The C standard requires that NULL be defined in
The C++ standard requires that NULL be defined in the
c* header corresponding to each of those.
The C standard is very strict about the names a standard can define--each standard header must define precisely the names the standard requires that header to define. The only other names it can define are those that are reserved for the implementation, such as those starting with an underscore followed by another underscore or a capital letter.
The C++ standard is much more permissive in this respect--including any one standard header can have the same effect as including any or all other standard headers.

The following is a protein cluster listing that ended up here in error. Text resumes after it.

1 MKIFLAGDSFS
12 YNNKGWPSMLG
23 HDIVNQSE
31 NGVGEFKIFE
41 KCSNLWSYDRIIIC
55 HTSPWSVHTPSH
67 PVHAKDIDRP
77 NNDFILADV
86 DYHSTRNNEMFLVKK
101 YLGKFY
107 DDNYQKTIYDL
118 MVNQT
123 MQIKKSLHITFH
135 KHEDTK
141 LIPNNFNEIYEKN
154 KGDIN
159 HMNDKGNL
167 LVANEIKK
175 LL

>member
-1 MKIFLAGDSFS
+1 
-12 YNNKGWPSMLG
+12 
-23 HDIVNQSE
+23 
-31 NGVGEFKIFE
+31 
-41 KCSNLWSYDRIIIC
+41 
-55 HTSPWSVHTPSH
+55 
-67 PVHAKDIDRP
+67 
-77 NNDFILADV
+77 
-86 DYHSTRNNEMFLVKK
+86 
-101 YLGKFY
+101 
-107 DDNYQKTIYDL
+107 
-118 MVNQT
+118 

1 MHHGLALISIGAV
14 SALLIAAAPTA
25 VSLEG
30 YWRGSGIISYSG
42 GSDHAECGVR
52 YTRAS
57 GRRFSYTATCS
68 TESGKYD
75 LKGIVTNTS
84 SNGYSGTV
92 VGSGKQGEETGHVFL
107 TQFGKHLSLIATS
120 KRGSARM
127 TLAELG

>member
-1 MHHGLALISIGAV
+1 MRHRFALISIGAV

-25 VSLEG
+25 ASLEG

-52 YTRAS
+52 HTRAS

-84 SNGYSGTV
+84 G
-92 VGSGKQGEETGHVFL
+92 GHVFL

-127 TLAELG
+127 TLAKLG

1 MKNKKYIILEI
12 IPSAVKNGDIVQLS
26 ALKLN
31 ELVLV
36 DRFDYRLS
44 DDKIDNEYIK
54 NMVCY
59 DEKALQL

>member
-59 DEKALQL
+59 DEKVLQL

From a practical viewpoint, C++ implementations used to take quite a bit of advantage of this permissiveness--that is, including one standard header frequently defined the names from a number of other standard headers. More recent implementations tend to work more like the C standard requires, staying much closer to each header defining only the names required by to be defined by that header. They're still probably not as strict about it as the C standard requires, but much closer than they used to be (as a rule).